Ronald Kidd - November 13, 2020

An Old Friend

There was a time when typewriters were considered cold, soulless machines. Then came computers, and our view of typewriters changed.

These days they seem quaint, even friendly. Clattering pleasantly, they press ink against paper, forming letters and words in a charmingly old-fashioned way. The letters aren’t perfect; in fact, they’re different on each machine, like a signature.

Typewriters are so quaint that people have started using them for personal notes. When Tom Hanks composes a thank-you letter, he doesn’t send an email. He doesn’t use a pen. He types it, on one of several hundred typewriters he has collected over the years.

I don’t have several hundred. I have just one, or did.

Cousin Minnie gave it to me. She was a retired language teacher who spoke French, Spanish, and Esperanto, an invented language that was designed to promote global communication and cooperation, and she used it to make friends around the world.

We had moved to California when I was a kid, and when we arrived, Cousin Minnie was waiting for us with tales of her international travels. For the holidays she would bring exotic breads—papaya, zuchini, mango—and one Christmas she brought something else.

It was her typewriter, a gleaming 1939 Remington Noiseless Portable, complete with the original case and instruction manual. Knowing I wanted to be a writer, she gave it to me. It was unmistakably hers, because it had special keys for foreign accents and symbols.

I didn’t use it at first; I’m not sure why. It was in perfect condition, and maybe I didn’t want to mess it up. So I got a big, heavy Olympia and wrote on that instead. I liked writing at night after work, and one evening in our condo, a mother next door came by and said my typing was disturbing her baby’s sleep. Could I stop?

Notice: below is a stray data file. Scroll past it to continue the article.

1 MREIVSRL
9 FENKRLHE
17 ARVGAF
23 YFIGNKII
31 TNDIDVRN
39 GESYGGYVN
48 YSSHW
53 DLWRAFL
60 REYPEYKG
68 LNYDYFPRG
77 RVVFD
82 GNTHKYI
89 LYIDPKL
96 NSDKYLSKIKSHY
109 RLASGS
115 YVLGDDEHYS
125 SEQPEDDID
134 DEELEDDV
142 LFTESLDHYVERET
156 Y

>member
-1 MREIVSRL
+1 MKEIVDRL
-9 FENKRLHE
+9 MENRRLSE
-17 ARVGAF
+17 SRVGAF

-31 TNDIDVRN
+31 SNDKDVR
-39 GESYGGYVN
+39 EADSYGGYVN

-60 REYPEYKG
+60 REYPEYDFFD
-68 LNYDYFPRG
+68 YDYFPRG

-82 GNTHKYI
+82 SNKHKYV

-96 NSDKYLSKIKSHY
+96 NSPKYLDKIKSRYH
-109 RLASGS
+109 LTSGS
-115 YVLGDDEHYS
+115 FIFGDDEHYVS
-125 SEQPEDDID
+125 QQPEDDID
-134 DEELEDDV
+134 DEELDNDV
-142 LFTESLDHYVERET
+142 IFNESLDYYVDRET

Stop writing? Uh, no.

Then I remembered Cousin Minnie’s typewriter: a Remington Noiseless Portable. Sure enough, when I brought it out and typed, the strokes were strong and silent. Kind of like how I wanted to be.

Starting that night, I used the Remington. I wrote a couple of my early novels on it, finally moving on when I discovered the word processor and, later, the computer. I packed the Remington into a box and stashed it in a succession of attics—in Altadena, Pasadena, and finally Nashville.

Somewhere in our most recent move, I lost it. I searched repeatedly, more frantic each time, until I resigned myself to the idea that it was gone—misplaced in a move, maybe even discarded accidentally.

Last weekend, looking for projects in the pandemic, I decided to clean out the attic. I began with an inventory. And there, stuck off in a corner, beneath some old cassette tapes, I found a box labeled Typewriter.

Barely daring to breathe, I carried the box downstairs. I unsealed it and clicked open the dusty case. There was the Remington, gleaming like the day Cousin Minnie had presented it to me.

It’s not going back to the attic. I’ll keep it in my office, and I will use it. Maybe, following the example of Tom Hanks, I’ll type informal notes—shorter than letters, more substantial than emails, written in honest-to-goodness ink.

Cousin Minnie, long gone, would be pleased. Her typewriter still works beautifully. And yes, in case that long-ago neighbor happens to be reading this, it’s still noiseless.

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